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Households have massively deleveraged: sold about $1Tn of US equities and bought about $2Tn of USTs. The have also marginally divested from corporate bonds.

Banks have deleveraged as well: bought about $0.5Tn of UST while selling about the same amount of equities. The have also marginally divested from corporate bonds.

Insurance companies have put on risk: bought about $1Tn of corporate bonds and small amounts of both equities and USTs.

Mix bag for pension funds with a slight deleveraging: bought $0.5Tn of corporate bonds but sold about $1Tn of equities. But also bought $1.5Tn of USTs.

Mutual funds have put on risk: bought about $1Tn of corporate bonds and small amount of equities. Also bought more than $1.5Tn USTs.

Finally, foreigners have also put on risk: bought $1Tn of corporate bonds, $0.5Tn of equities and $4Tn of USTs.  

Overall, the most (disproportionate) flows went into USTs, followed by US corporates. Demand for equities was actually negative from real money.

What about supply?

Issuance of USTs was naturally the dominant flow followed by US corporates and US equities.

On the US equities side, however, there is a very clear distinction between US non-financial corporate issuance, which is net negative (i.e. corporates bought back shares) and US financial and US corporate issuance abroad, which is net positive. In other words, the non-corporate buybacks (more than $4Tn) were offset by the financial sector (ETF) and ‘ADRs’ issuance.

The opposite is happening on the corporate supply side. Non-financial corporates have done the majority of the issuance while the financial sector has deleveraged (reduced debt liabilities).

In other words, non-financial corporates have bought back their shares at the expense of issuing debt, while the financial sector (ETFs) has issued equities and reduced their overall indebtedness.

No wonder, then that financial sector shares have underperformed the overall market since 2009.

Putting the demand and supply side together this is how the charts look.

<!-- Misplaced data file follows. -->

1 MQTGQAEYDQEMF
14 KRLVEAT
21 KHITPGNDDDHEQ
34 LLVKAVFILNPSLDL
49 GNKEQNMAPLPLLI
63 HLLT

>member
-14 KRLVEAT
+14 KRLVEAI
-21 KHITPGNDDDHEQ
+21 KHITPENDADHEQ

On the equities side, the buying comes mostly from ETFs (in ‘Others’ – that is basically a ‘wash’ from the issuance) and foreigners. The biggest sellers of equities are households and pension funds. The rest of the players, more or less cancel each other out.

 So, households and pension funds, ‘sold’ to ETFs and foreigners.

On the corporate bonds side, the main buyers were foreigners, mutual funds and insurance companies. Pension funds also bought. The main seller were the banks. ‘Others’ (close end funds etc.) and households also sold a small amount.

So, here it looks like foreigners, mutual funds and insurance companies ‘bought’ mostly at new issue or from the banks.

Finally, on the USTs side, everybody was a buyer. But the biggest buyer by large were foreigners. Mutual funds, pension funds, the Fed and households came, more or less, in equal amount, second. And then banks, ‘Others’ and insurance companies.

Kind of in a similar way, everyone here ‘bought’ at new issue.


It’s all about demand and supply.

In equities, real money has been a net seller in general, while the biggest buyer has been non-financial corporates themselves in the process of share buybacks. The financial sector has been a net issuer of equity thus its under-performance to the non-financial corporate sector. Equity real money flow is skewed mostly on the sell side.

Real money flow in corporate bonds is more balanced, but with a net buying bias.

USTs real money flow is skewed completely on the buy side.

Overall, since 2008 real money has sold equities, bought a bit of corporate bonds and bought a lot of UST: it does not seem at all that real money embraced the bullish stance which has prevailed in the markets since March 2009.

*Data is from end of Q4’08 till Q4’18, Source for all data is Fed Z1 Flow of Funds